Journal of Community Psychology

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Investigating mentor commitment in youth mentoring relationships: The role of perceived program practices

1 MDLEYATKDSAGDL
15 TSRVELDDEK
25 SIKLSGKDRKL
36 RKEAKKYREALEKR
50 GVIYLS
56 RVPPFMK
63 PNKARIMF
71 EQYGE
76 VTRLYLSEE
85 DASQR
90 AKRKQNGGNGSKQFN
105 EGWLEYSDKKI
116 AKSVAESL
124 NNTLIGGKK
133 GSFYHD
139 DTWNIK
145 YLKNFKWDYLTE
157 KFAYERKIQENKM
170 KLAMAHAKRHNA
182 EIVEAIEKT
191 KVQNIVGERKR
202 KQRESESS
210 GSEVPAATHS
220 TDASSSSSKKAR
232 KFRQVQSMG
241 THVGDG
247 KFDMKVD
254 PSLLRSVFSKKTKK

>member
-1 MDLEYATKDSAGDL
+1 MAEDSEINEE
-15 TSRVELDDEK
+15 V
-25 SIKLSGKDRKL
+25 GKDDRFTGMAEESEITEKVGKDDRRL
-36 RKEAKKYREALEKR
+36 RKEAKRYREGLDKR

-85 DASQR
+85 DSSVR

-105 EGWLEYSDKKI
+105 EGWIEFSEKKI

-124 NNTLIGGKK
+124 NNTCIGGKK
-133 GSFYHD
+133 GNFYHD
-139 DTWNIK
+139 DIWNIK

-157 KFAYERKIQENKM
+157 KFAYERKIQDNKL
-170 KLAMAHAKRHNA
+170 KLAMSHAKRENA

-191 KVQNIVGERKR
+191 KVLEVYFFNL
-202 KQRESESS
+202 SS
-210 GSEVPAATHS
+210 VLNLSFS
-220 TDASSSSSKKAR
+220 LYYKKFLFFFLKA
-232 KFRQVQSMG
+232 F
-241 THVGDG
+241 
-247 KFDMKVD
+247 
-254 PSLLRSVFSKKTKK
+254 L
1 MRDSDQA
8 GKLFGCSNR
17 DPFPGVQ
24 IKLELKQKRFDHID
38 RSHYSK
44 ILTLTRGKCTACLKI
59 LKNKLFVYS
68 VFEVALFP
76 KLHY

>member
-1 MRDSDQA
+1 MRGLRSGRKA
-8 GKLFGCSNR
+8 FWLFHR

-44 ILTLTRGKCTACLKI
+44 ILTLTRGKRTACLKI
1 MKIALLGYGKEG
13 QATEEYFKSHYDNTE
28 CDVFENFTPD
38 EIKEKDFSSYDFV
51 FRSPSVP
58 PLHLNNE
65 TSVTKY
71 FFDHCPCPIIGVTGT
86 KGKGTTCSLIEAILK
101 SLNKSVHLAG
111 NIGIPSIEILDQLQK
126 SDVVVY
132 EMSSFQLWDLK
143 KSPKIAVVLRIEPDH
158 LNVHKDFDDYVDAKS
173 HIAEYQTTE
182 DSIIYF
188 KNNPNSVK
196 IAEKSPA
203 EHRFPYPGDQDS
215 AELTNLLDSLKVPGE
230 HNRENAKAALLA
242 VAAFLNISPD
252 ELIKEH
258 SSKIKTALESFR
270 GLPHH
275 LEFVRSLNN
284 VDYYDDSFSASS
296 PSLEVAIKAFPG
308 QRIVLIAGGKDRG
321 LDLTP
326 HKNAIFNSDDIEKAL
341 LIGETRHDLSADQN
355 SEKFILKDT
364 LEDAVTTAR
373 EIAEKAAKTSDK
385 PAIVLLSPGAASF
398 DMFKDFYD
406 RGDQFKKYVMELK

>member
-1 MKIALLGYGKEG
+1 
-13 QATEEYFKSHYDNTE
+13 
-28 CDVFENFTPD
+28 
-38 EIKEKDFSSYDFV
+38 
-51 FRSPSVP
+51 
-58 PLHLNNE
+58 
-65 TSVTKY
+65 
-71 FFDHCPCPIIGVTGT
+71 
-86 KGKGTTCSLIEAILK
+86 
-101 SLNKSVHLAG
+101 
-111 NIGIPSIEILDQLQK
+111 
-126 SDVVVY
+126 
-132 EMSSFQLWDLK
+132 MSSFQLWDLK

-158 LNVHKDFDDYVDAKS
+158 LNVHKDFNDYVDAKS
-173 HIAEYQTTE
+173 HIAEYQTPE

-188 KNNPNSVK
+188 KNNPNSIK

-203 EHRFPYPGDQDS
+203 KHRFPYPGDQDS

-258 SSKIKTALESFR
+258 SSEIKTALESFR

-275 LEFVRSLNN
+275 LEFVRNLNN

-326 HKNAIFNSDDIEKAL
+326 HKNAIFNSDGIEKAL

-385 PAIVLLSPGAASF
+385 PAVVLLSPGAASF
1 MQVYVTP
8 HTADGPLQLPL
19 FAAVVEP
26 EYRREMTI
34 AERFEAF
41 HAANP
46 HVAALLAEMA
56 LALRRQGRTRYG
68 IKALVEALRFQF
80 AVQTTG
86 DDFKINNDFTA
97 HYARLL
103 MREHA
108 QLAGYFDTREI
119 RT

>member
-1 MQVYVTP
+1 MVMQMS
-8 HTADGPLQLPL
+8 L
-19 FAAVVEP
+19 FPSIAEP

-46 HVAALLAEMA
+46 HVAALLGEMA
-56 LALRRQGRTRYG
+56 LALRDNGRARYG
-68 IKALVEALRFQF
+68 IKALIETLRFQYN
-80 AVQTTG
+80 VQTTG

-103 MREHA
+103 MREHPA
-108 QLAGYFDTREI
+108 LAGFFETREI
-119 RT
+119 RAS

Abstract Highly committed mentors may be less likely to end their mentoring relationships with their mentees. Theory suggests commitment is predicted by relationship satisfaction, investment, and perceptions of available alternatives. Mentoring program practices may influence commitment, but little research has investigated potential mechanisms. Using data from 537 mentors representing 55 mentoring programs, this study examined a theoretical path model in which mentor perceptions of program practices, specifically setting expectations, prematch mentor training, and matching based on mentor preferences, predict mentor satisfaction, investment, perceptions of available alternatives, and ultimately, relationship commitment. As expected, commitment was associated positively with satisfaction and investment and negatively with available alternatives. Perceptions of the program setting clear expectations, the amount of prematch training, and matching by preferences predicted mentor commitment. These associations were mediated by relationship satisfaction, investment, and available alternatives, respectively. These findings identify program practices that can support mentor commitment.

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